More than 100 lawmakers call on Biden to regulate weapon used in Colorado shooting

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WASHINGTON – More than 100 lawmakers called on President Joe Biden to take executive action and enforce regulations regarding the AR-556 pistol, according to a letter obtained by USA TODAY.

The weapon was used in the recent shooting in a Boulder, Colorado, grocery store that killed 10 people.

The letter, first reported by Punchbowl News and penned by Democratic Reps. Mike Thompson, Val Demings, Joe Neguse and Ed Perlmutter, asks the president to "take strong executive action to address" such weapons under the National Firearms Act, which regulates use of certain firearms, and "serious inequities in the implementation."

Neguse represents Boulder, and Thompson is the chair of the House Gun Violence Prevention Task Force.

The AR-556 looks like a rifle, operates like one, and even takes the same ammunition as the AR-15, a weapon used in many U.S. mass killings.

But the Ruger-manufactured AR-556 is not regulated as a rifle – at least, not under current gun laws.

More: Boulder shooting suspect's gun looked like a rifle. But it's a pistol. Experts worry it's helping people skirt gun laws

Billed as Ruger's alternative to the AR-15 rifle, the pistol is smaller, easily concealable, and more maneuverable than a rifle.

It isn't bound by the strict regulations that a rifle of its size would, leading for advocates to call for change.

"Concealable assault-style firearms that fire rifle rounds pose an unreasonable threat to our communities and should be fully regulated under the National Firearms Act consistent with the intent and history of the law," wrote the lawmakers, some of whom are on the House Gun Violence Prevention Task Force.

Buying a rifle of its same size is subject to multiple layers of added scrutiny, including a background check that requires several forms of ID and even fingerprinting.

The Gun Control Act, which defines and categorizes weapons at the federal level, specifies a pistol as a weapon intended to fire a bullet with a short stock that is "designed to be gripped by one hand" and regulates it differently.

Fact check: No evidence Colorado shooting suspect entered country, bought gun, illegally

The suspect in Colorado bought a Ruger AR-556 pistol legally six days before the shooting. Had it been a rifle, he would have had to pay additional taxes and potentially wait months before the gun was registered.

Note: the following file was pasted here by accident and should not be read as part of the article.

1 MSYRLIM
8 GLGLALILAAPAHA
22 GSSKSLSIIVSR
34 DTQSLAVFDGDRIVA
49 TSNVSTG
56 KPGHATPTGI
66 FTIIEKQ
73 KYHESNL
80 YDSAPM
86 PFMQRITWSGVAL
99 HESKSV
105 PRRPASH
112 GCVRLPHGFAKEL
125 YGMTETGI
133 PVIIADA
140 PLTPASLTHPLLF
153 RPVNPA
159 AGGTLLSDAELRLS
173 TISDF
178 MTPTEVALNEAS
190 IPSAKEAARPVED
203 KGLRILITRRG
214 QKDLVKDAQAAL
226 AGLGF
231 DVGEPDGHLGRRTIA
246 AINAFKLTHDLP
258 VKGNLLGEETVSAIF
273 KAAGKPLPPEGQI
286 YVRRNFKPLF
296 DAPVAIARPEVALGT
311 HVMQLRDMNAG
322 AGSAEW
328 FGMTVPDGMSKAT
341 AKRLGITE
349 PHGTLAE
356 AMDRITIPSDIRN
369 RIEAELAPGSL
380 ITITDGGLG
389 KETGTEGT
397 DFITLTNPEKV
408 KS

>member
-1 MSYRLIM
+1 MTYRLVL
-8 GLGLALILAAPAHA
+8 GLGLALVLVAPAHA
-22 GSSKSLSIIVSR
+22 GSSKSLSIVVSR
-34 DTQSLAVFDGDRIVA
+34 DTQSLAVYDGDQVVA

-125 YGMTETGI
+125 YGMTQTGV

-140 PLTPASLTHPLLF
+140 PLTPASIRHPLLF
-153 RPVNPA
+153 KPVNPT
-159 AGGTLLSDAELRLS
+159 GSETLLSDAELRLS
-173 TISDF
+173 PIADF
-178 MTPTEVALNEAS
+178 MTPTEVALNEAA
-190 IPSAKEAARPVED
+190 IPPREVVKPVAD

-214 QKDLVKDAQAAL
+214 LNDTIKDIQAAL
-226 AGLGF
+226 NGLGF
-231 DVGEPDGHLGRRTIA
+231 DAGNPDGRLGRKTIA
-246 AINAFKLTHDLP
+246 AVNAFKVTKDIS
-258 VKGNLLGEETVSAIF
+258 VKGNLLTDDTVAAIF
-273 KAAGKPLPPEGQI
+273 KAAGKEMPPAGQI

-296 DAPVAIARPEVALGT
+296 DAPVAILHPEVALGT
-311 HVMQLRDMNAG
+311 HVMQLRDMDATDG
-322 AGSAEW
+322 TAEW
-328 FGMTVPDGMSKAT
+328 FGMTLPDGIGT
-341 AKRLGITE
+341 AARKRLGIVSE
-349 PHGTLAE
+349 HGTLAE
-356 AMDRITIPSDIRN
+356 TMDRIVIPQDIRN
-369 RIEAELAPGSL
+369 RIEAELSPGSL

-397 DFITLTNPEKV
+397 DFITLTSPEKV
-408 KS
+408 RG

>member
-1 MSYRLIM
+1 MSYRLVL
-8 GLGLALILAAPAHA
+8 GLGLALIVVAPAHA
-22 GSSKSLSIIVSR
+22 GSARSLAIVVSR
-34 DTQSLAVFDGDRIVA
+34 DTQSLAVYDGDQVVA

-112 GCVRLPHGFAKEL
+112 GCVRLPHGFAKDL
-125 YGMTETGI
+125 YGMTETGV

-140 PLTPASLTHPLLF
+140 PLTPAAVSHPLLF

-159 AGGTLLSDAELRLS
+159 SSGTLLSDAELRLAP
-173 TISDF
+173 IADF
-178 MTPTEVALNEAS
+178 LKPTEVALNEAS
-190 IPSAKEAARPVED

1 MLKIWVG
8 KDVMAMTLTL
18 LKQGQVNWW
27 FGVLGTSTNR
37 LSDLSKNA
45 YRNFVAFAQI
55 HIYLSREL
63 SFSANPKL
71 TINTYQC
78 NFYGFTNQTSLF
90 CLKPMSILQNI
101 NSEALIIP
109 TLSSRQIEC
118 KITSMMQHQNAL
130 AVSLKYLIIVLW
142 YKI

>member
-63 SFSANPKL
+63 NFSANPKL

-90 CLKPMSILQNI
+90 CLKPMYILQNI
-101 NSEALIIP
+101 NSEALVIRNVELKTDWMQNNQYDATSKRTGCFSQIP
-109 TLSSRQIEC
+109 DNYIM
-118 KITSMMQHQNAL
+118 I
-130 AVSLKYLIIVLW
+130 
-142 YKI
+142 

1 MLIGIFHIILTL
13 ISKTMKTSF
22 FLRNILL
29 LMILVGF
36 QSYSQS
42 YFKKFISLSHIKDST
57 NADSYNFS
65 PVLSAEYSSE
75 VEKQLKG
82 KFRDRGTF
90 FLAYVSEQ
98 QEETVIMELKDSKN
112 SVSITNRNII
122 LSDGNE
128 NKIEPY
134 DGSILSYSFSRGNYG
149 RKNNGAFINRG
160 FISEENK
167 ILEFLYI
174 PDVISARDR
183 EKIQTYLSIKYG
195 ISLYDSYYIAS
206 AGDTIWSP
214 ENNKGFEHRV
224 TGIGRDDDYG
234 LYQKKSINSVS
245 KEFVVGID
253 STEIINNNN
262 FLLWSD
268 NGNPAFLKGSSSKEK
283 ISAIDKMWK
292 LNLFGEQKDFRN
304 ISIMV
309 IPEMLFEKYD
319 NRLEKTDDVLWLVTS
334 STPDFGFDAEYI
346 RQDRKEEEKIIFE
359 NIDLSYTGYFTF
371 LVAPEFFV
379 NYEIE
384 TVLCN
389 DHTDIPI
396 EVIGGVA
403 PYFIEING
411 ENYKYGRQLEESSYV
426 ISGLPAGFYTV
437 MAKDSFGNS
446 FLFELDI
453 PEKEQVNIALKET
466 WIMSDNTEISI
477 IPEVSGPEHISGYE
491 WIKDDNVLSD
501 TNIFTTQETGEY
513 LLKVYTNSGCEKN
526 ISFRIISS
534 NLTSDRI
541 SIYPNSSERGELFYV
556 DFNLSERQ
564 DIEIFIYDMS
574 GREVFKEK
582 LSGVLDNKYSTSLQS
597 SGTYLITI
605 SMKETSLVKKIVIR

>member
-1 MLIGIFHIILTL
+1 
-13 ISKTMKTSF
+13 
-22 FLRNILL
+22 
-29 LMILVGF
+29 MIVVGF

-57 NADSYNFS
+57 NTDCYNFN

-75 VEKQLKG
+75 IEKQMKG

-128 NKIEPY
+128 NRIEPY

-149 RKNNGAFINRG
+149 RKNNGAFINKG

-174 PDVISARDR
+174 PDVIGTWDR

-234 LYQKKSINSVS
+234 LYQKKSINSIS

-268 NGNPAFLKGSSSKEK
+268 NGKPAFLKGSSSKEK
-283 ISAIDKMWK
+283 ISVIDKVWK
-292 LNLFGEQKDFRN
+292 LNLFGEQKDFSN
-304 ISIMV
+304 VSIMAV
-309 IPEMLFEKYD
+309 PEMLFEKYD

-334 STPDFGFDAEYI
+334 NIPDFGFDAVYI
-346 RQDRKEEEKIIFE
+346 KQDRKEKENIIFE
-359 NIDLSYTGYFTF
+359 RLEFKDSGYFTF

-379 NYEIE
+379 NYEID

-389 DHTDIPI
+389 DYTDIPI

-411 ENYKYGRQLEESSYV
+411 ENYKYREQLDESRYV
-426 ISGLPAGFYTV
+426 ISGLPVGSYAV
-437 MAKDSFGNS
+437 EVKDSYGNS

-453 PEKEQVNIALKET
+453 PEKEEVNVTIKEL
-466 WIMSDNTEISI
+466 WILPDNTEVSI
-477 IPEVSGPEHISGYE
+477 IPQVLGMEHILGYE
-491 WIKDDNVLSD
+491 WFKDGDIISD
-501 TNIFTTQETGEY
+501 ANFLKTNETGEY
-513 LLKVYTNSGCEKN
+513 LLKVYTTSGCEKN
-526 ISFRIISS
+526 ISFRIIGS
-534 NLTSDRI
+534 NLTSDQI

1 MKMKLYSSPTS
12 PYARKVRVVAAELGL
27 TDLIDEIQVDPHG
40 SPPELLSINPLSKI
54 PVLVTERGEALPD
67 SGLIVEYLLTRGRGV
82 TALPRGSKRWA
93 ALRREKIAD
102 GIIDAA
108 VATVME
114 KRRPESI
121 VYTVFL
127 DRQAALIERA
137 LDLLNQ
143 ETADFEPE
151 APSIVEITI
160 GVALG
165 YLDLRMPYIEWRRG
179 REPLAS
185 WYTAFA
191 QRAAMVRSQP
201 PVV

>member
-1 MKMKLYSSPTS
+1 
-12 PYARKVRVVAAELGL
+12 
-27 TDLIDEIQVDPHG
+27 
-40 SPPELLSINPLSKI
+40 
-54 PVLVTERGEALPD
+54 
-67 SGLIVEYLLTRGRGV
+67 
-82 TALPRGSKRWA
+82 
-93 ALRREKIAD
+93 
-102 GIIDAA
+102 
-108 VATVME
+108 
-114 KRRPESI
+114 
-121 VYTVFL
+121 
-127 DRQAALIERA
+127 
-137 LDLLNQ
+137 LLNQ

But he didn't have to wade through that added red tape for the AR-556 because it is a pistol.

More: Hundreds honor slain officer credited with preventing more deaths in Boulder shooting

Experts and gun control advocates argue the pistols largely mirror a short-barrel rifle, which are heavily regulated under the National Firearms Act. The law defines a short-barrel rifle as a rifle with a barrel shorter than 16 inches. The Ruger AR-556 pistol has a barrel of anywhere from 9.5 to 10 inches.

"If you cut off the back end of the AR-15 and you shorten up the muzzle – the front part where the bullet comes out – it’s the same thing," Christopher Herrmann, a former New York City police officer and an assistant professor at John Jay College of Criminal Justice, told USA TODAY. "You’ve taken this deadly AR-15 weapon and now you’ve made it concealable."

"For too long, gun manufacturers in order to circumvent the National Firearms Act have designed and marketed concealable AR-15 style firearms which fire rifle rounds," the lawmakers said. "The concealability and ability to use ammunition capable of penetrating body armor make these firearms especially dangerous on our streets and for law enforcement personnel."

Following the shooting in Boulder and another the previous week in Atlanta that left eight people dead, including six Asian women, calls for gun control have grown louder.

More: House passes bills to expand background checks for gun sales and close 'Charleston loophole'

More: The Atlanta shooting put a spotlight on the vulnerability of spa workers. Many are still routinely arrested across Georgia.

Two bills headed to the Senate would tighten gun sale regulations: the Bipartisan Background Checks Act and the Enhanced Background Checks Act.

Both passed the House, but they face an uphill battle in the Senate, where 60 votes are needed, meaning 10 Republicans would be needed to vote with all Democrats and independents in the 50-50 chamber.

In the wake of the two shootings in March, the White House said last week Biden is prepared to issue executive orders to enact gun reform.

He went a step further than the legislation in the House, and publicly called for a ban of "assault weapons and high-capacity magazines in this country once again" last week.

Press secretary Jen Psaki said Tuesday the White House will continue negotiations with Congress as Biden considers executive order options, saying, "Right now, we’re working on a couple of levers."

"While that is moving, while there are discussions on that front — and the president will certainly be engaged in those — we are also continuing to review and consider what the options are for executive actions," Psaki said.

Contributing: Christal Hayes, Grace Huack

This article originally appeared on USA TODAY: Lawmakers call on Biden to regulate gun used in Boulder shooting